Statistical inference with deep latent variable models
Abstract: Finding a suitable way to represent information in a dataset is one of the fundamental problems in Artificial Inelegance. With limited labeled information, unsupervised learning algorithms help to discover useful representations. One of the applications of such models is imputation, where missing values are estimated by learning the underlying correlations in a dataset. This thesis explores two of unsupervised techniques: stacked denoising autoencoders and variational autoencoders (VAEs). Using stacked denoising autoencoders, we developed a consistent framework to handle incomplete data with multi-type variables. This deterministic method improved missing data estimation compared to several state-of-the-art imputation methods. Further, we explored variational autoencoders, a probabilistic form of autoencoders that jointly optimize the neural network-based inference and generative models. Despite the promise of these techniques, the main difficulty is an uninformative latent space. We propose a flexible family, Student's t-distributions, as priors for VAEs to learn a more informative latent representation. By comparing different forms of the covariance matrix for both Gaussian and Student's t-distributions, we conclude that using a weakly informative prior such as the Student's t with a low number of parameters improves the ability of VAEs to approximate the true posterior.Finally, we used VAEs both with the Gaussian and Student's t-priors as multiple imputation methods on two datasets with missing values. Moreover, with the provided labels on these datasets, we used a supervised network and evaluated the estimation of missing variables. In both cases, VAEs show improvements compared to other methods.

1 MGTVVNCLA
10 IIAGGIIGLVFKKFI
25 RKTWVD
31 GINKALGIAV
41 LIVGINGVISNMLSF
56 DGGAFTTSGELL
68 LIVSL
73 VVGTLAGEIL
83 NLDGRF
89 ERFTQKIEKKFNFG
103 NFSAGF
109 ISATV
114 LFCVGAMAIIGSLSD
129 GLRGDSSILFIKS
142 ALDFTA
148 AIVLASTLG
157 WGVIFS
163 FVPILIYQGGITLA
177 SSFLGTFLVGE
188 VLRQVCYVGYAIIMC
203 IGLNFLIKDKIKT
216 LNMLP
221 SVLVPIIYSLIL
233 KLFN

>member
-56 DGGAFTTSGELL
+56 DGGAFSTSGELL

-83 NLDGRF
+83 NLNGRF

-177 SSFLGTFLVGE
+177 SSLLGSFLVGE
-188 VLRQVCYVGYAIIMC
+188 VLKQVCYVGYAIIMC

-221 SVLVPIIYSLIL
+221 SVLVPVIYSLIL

CLICK HERE TO DOWNLOAD THE WHOLE DISSERTATION. (in PDF format)